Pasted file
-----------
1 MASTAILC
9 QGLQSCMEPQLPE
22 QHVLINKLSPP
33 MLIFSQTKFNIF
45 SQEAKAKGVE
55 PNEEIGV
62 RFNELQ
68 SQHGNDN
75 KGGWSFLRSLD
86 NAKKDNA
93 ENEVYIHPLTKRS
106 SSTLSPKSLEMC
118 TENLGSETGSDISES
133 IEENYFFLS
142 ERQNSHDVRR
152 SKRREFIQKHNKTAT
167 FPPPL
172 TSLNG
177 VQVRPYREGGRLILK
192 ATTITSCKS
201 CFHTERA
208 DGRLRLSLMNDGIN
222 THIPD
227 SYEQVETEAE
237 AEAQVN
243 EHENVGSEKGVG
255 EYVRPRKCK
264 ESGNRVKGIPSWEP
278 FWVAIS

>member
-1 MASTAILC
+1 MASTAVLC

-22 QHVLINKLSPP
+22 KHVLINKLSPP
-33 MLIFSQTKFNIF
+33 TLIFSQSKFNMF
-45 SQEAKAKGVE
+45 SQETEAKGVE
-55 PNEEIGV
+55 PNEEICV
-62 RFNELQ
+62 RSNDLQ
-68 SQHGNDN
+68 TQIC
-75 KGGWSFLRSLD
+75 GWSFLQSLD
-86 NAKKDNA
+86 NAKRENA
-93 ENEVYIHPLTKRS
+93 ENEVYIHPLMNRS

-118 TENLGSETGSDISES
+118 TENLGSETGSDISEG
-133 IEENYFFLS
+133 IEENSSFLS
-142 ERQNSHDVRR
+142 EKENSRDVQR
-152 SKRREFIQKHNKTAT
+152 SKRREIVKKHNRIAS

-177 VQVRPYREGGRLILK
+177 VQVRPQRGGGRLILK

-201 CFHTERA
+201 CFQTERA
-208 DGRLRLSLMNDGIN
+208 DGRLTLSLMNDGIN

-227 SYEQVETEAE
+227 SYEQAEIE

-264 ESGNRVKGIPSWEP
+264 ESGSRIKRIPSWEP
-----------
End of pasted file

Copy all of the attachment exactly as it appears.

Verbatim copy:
1 MASTAILC
9 QGLQSCMEPQLPE
22 QHVLINKLSPP
33 MLIFSQTKFNIF
45 SQEAKAKGVE
55 PNEEIGV
62 RFNELQ
68 SQHGNDN
75 KGGWSFLRSLD
86 NAKKDNA
93 ENEVYIHPLTKRS
106 SSTLSPKSLEMC
118 TENLGSETGSDISES
133 IEENYFFLS
142 ERQNSHDVRR
152 SKRREFIQKHNKTAT
167 FPPPL
172 TSLNG
177 VQVRPYREGGRLILK
192 ATTITSCKS
201 CFHTERA
208 DGRLRLSLMNDGIN
222 THIPD
227 SYEQVETEAE
237 AEAQVN
243 EHENVGSEKGVG
255 EYVRPRKCK
264 ESGNRVKGIPSWEP
278 FWVAIS

>member
-1 MASTAILC
+1 MASTAVLC

-22 QHVLINKLSPP
+22 KHVLINKLSPP
-33 MLIFSQTKFNIF
+33 TLIFSQSKFNMF
-45 SQEAKAKGVE
+45 SQETEAKGVE
-55 PNEEIGV
+55 PNEEICV
-62 RFNELQ
+62 RSNDLQ
-68 SQHGNDN
+68 TQIC
-75 KGGWSFLRSLD
+75 GWSFLQSLD
-86 NAKKDNA
+86 NAKRENA
-93 ENEVYIHPLTKRS
+93 ENEVYIHPLMNRS

-118 TENLGSETGSDISES
+118 TENLGSETGSDISEG
-133 IEENYFFLS
+133 IEENSSFLS
-142 ERQNSHDVRR
+142 EKENSRDVQR
-152 SKRREFIQKHNKTAT
+152 SKRREIVKKHNRIAS

-177 VQVRPYREGGRLILK
+177 VQVRPQRGGGRLILK

-201 CFHTERA
+201 CFQTERA
-208 DGRLRLSLMNDGIN
+208 DGRLTLSLMNDGIN

-227 SYEQVETEAE
+227 SYEQAEIE

-264 ESGNRVKGIPSWEP
+264 ESGSRIKRIPSWEP